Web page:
Bush’s greatest accomplishments are all those things that DIDN’T happen, you know, like all those attacks that would have happened if it weren’t for him “keeping us safe” (starting 9/12/2001 of course). You could tell just from looking at him and listening to him that Dubya’s mind was focused on alternate realities where it should be. It must have been such a burden for him. That must be what explains those repeated claims of it all being such “hard work” which I never heard any other president say. They weren’t burdened with the ability to see the future and alternate realities… or into people’s souls, as Bush did Putin’s for example.

    As impressive as all this GOP-ESP is to me, I think I am most amazed at how Bush was able to keep us safe for many years before he was even in office. That was the most incredible thing if you ask me.

    Sure the tax cuts were made just before everything went to shit, but the tax cuts actually kept things from being even worse. Didn’t you know that? Oh yeah, that’s right, you don’t have their clairvoyance. I keep forgetting that the rest of us don’t have that magical insight. Boy, I’m glad they’re back in charge of congress. That was a close one.

  13. Posted November 17, 2010 at 9:02 pm | Permalink

    Yes, that’s a good point, Robert. Things would have been much worse if not for the Bush tax cuts… Also, if he hadn’t allowed 9/11 to happen, I’m confident that a much worse attack would have taken place.

    And, if you’d asked me a few weeks ago, I definitely would have said that Obama should run again. Right now, I’m not so sure. I think I’d prefer to have two years of kick ass “I don’t care if I get reelected” Presidency than another 6 of compromise.

  14. Anonymous
    Posted November 17, 2010 at 9:20 pm | Permalink

    Check this out from Open Secrets.

    Members of Congress are enjoying their own financial stimulus.

    Despite a stubbornly sour national economy congressional members’ personal wealth collectively increased by more than 16 percent between 2008 and 2009, according to a new study by the Center for Responsive Politics of federal financial disclosures released earlier this year.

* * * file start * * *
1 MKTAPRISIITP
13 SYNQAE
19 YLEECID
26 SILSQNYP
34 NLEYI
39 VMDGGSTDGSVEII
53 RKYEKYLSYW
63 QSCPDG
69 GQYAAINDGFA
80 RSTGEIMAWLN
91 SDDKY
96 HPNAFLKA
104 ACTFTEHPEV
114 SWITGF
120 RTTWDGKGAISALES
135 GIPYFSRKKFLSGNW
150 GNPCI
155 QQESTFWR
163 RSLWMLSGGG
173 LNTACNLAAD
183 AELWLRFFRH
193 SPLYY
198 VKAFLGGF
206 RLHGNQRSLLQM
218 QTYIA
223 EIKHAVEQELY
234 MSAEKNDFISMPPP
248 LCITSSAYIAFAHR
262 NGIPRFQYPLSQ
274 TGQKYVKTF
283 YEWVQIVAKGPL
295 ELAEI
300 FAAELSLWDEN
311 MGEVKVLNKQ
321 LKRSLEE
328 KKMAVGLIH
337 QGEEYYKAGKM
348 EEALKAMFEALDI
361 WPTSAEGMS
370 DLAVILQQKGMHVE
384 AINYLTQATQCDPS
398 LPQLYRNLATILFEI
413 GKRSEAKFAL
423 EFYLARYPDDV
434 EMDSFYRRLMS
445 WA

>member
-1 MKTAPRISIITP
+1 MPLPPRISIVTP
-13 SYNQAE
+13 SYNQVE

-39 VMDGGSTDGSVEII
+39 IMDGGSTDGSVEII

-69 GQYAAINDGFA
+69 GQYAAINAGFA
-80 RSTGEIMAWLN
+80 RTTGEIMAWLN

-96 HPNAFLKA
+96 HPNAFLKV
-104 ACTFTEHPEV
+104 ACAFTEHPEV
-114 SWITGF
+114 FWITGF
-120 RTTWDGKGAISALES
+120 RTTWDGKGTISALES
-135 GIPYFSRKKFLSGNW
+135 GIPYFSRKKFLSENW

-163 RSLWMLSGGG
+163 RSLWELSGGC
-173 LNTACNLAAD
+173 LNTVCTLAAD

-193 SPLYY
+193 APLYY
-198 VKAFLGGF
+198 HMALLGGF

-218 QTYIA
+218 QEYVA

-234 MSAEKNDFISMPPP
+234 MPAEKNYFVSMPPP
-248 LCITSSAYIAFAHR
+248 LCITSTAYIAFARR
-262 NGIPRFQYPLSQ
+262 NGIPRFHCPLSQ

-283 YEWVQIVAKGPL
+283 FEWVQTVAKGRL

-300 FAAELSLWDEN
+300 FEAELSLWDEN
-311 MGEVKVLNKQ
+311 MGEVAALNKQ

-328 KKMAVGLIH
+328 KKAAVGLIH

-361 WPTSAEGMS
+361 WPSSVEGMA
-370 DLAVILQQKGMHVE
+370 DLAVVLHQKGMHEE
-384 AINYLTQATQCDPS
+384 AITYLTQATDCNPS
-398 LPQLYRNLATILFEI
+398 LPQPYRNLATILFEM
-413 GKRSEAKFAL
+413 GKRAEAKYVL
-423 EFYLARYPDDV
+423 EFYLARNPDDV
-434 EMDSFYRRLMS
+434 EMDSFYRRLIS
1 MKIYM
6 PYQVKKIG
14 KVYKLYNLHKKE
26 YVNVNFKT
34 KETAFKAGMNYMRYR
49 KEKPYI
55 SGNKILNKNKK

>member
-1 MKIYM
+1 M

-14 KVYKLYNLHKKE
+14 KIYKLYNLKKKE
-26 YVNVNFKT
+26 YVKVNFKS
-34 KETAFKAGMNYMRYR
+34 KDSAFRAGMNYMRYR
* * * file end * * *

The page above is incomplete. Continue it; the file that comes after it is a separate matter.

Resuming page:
And while some members’ financial portfolios lost value, no need to bemoan most lawmakers’ financial lot: Nearly half of them — 261 — are millionaires, a slight increase from the previous year, the Center’s study finds. That compares to about 1 percent of Americans who lay claim to the same lofty fiscal status.

    And of these congressional millionaires, 55 have an average calculated wealth in 2009 of $10 million or more, with eight in the $100 million-plus range.

    “Few federal lawmakers must grapple with the financial ills — unemployment, loss of housing, wiped out savings — that have befallen millions of Americans,” said Sheila Krumholz, the Center for Responsive Politics’ executive director. “Congressional representatives on balance rank among the wealthiest of wealthy Americans and boast financial portfolios that are all but unattainable for most of their constituents.”

    In 2009, the median wealth of a U.S. House member stood at $765,010, up from $645,503 in 2008. The median wealth of a U.S. senator was nearly $2.38 million, up from $2.27 million in 2008.

    For all members of Congress regardless of chamber, median wealth in 2009 reached $911,510, up from $785,515 in 2008. This spike in personal wealth represents a notable rebound from the period between 2007 and 2008, when overall congressional wealth slipped by more than 5 percent. Federal lawmakers’ personal wealth climaxed in 2007 — the pinnacle of nearly a decade’s worth of steady asset value expansion.

Leave a Reply

Your email address will not be published. Required fields are marked *

This site uses Akismet to reduce spam. Learn how your comment data is processed.


BUY LOCAL... or shop at Amazon through this link Banner Initiative No One Cares